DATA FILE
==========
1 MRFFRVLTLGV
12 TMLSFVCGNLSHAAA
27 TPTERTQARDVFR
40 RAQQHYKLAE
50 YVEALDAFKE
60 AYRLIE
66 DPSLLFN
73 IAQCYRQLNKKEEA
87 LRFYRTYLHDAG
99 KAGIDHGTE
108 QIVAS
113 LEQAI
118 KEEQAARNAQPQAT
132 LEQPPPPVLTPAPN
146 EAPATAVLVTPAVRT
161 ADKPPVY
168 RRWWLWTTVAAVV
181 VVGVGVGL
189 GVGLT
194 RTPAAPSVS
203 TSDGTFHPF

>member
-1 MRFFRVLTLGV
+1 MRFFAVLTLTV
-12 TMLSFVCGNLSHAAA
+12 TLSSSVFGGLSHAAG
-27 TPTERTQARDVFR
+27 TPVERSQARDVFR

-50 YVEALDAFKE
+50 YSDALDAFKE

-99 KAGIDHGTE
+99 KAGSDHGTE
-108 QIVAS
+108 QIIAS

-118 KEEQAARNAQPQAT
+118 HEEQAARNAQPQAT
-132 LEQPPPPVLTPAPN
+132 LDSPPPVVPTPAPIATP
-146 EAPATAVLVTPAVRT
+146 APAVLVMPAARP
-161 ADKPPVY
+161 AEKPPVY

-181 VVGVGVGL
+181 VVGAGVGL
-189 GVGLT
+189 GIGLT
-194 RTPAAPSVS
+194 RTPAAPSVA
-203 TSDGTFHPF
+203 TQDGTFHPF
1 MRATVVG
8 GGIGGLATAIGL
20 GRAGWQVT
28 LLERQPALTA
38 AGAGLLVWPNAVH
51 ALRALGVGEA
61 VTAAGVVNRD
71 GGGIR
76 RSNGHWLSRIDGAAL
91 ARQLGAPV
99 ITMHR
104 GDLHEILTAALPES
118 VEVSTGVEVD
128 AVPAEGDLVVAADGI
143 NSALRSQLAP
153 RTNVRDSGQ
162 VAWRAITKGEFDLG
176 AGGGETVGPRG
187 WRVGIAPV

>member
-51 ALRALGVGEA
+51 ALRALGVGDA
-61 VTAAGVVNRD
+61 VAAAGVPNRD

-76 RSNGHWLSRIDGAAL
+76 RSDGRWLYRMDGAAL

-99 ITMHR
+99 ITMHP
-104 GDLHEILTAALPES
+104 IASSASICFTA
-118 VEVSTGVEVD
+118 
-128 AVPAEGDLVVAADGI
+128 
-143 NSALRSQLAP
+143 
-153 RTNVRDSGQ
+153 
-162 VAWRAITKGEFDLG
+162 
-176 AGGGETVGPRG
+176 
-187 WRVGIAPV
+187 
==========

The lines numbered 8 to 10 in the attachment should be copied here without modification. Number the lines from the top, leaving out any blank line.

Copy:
73 IAQCYRQLNKKEEA
87 LRFYRTYLHDAG
99 KAGIDHGTE